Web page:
Ed note. This is a special guest post from Tamara Kreinin, the Executive Director of Women and Population at the United Nations Foundation.
Not long ago I walked the onion fields of rural Senegal with the local farmers. To my surprise and dismay, most of them were teenage girls, strong and bright, but ill prepared for the job. I was once again struck by the vast difference between these girls and the girls in my day-to-day life in the US: the girls of Senegal struggling with early marriage, pregnancy, and the need to leave school for hard labor; my nieces, applying for college and not having enough time for all the activities they are offered. I often say that girls globally are equally talented but do not have equal opportunity. Their opportunity depends on us.
One of the most invisible, yet hard working, populations in our world today are girls in rural settings. They face a triple threat: their age, gender and location make their realities particularly harsh. Their hard labor is unrecognized and unrewarded. Adolescent girls in rural areas spend up to 15 hours a day fetching water and firewood and doing household chores. They care for others – younger siblings, older family members, livestock and fields; but their own growth, education, and health is often put on hold. They suffer from malnutrition, have little opportunity for basic education, and are vulnerable to violence, early marriage, and severe complications or death from pregnancy.
When we invest in the education, health, and safety of adolescent girls, they can become a significant piece of the puzzle to help reverse the poverty of rural people and put nations on the path to greater food security. A new report by the Chicago Council on Global Affairs, Girls Grow: A Vital Force in Rural Economies, demonstrates that the world’s roughly 283 million rural adolescent girls are positioned to become powerful agents of change in their communities and nations, if we give them a chance to become healthy, educated and empowered. If girls had the same access to resources, attended school, and were free from violence and early marriage, national agricultural output could increase by 2.5 to 4 percent, and the number of undernourished people could be reduced by 12 to 17 percent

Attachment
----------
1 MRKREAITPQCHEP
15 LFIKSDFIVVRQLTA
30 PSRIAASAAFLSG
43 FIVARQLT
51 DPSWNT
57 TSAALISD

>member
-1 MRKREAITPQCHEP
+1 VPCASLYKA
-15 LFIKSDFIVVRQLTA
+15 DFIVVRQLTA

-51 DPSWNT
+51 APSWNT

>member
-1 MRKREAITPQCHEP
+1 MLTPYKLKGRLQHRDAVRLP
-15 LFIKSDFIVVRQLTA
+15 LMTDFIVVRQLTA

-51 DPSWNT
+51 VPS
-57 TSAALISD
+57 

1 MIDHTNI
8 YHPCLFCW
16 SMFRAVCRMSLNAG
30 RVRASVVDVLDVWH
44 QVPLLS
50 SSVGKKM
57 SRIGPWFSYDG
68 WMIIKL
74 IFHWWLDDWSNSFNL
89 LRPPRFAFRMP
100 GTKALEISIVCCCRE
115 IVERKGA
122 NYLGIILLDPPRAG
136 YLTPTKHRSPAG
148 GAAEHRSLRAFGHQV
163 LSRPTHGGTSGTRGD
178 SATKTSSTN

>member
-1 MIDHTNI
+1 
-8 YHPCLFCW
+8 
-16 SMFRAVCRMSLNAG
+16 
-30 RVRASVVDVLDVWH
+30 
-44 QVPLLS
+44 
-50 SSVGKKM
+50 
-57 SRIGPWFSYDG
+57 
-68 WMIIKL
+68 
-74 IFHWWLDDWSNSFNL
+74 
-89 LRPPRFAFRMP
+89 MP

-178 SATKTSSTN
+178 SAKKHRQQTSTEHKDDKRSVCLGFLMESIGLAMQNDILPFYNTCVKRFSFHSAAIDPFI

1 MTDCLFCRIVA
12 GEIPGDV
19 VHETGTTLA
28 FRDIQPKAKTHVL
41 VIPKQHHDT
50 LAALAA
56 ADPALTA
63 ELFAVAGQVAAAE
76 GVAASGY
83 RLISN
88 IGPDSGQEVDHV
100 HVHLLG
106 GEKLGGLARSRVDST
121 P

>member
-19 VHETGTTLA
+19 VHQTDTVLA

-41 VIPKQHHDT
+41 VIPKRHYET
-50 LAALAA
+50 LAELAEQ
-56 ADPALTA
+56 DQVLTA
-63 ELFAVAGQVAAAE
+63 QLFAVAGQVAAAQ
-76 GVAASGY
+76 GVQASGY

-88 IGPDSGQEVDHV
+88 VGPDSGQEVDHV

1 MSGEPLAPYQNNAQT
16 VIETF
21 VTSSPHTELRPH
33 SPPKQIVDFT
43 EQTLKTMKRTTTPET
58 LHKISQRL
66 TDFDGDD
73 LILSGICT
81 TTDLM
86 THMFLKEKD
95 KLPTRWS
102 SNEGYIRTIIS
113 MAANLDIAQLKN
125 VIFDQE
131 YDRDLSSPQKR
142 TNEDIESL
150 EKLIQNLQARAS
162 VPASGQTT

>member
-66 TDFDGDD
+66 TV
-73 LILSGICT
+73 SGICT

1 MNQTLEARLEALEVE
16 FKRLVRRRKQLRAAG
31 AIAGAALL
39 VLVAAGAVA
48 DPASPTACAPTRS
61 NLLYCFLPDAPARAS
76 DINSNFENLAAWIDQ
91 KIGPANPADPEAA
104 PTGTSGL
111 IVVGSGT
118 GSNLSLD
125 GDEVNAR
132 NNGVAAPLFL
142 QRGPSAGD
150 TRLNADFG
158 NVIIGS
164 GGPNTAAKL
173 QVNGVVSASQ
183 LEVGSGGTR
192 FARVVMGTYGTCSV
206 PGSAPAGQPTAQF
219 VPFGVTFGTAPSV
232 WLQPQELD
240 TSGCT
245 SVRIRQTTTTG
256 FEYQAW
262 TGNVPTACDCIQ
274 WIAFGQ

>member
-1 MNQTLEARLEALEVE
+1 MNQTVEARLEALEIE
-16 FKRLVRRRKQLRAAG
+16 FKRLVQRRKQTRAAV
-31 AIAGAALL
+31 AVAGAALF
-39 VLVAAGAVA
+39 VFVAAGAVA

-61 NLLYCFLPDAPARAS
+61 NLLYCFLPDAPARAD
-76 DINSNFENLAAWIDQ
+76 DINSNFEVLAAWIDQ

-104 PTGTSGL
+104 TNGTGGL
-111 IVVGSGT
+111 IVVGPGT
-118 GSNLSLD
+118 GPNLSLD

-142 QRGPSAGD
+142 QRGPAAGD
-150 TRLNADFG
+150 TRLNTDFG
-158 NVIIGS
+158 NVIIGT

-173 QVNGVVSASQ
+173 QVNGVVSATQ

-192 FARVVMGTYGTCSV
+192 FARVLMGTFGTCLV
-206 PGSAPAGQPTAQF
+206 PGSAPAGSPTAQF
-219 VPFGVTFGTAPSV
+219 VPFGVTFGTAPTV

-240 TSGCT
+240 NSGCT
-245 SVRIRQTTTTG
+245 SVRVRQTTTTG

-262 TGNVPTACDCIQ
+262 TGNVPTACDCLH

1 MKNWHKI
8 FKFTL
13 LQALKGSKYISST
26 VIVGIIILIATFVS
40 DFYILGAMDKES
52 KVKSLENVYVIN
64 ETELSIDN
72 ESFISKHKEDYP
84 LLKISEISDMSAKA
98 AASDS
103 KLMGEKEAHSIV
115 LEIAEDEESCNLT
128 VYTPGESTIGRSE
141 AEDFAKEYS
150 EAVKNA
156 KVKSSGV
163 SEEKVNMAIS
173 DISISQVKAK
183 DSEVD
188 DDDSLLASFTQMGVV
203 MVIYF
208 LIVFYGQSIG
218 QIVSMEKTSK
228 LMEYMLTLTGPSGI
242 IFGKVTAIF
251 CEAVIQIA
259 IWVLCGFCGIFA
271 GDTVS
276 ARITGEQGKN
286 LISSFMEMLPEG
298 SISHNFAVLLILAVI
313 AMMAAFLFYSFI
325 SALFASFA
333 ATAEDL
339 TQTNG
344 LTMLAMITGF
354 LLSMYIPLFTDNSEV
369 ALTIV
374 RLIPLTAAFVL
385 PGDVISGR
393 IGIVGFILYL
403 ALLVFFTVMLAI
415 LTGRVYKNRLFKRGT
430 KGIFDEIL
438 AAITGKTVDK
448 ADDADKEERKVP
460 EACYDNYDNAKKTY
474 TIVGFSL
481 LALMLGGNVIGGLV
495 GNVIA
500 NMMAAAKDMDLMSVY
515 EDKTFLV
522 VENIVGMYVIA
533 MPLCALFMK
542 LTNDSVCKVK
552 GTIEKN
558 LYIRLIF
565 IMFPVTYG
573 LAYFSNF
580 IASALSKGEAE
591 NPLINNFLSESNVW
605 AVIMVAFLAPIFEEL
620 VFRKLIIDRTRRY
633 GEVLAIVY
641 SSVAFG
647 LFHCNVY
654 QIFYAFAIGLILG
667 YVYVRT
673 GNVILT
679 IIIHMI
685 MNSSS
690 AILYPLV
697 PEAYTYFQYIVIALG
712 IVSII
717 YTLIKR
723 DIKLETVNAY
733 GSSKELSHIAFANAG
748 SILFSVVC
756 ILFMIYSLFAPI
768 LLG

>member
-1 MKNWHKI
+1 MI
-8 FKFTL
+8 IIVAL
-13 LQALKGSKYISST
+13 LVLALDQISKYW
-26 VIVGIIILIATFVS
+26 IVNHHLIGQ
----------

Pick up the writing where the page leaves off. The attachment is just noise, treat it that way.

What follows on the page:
It is smart mathematics: if a girl stays in school, remains healthy, and gains skills, she will marry later, have fewer and healthier children, and earn an income that she’ll invest back into her family and community. In fact, women and girls reinvest 90 percent of their income in their families and communities, compared to only 30-40 percent for men. Girls have the powerful potential to be innovators, entrepreneurs, and leaders in their communities.
Adolescent girls must be a key part of conversations about successful rural economic development strategies, as they are many of the world’s current and future farmers and community leaders. If empowered as decision makers, adolescent girls can help us tackle the economic, social, political, and environmental challenges of their rural homes.
Adolescent girls are part of the solution. With support and knowledge, adolescent girls can organize groups, be catalysts behind expanded technology use and experimentation, and be natural stewards of the environment. When I visited Africa last summer, adolescent girls told me they wanted to be doctors, lawyers, and Prime Ministers. We know that girls can be leaders and spokespeople in their communities and countries, so long as we amplify their voices. Adolescent girls must be heard—by their families, community leaders, donors, governments, and in the strategies of humanitarian assistance.
Real change starts with a girl.
Tamara Kreinin is the Executive Director of Women and Population at the United Nations Foundation. Girls Grow: A Vital Force in Rural Economies is the newest addition to the Girls Count series, the first critical body of research focused exclusively on adolescent girls in developing countries.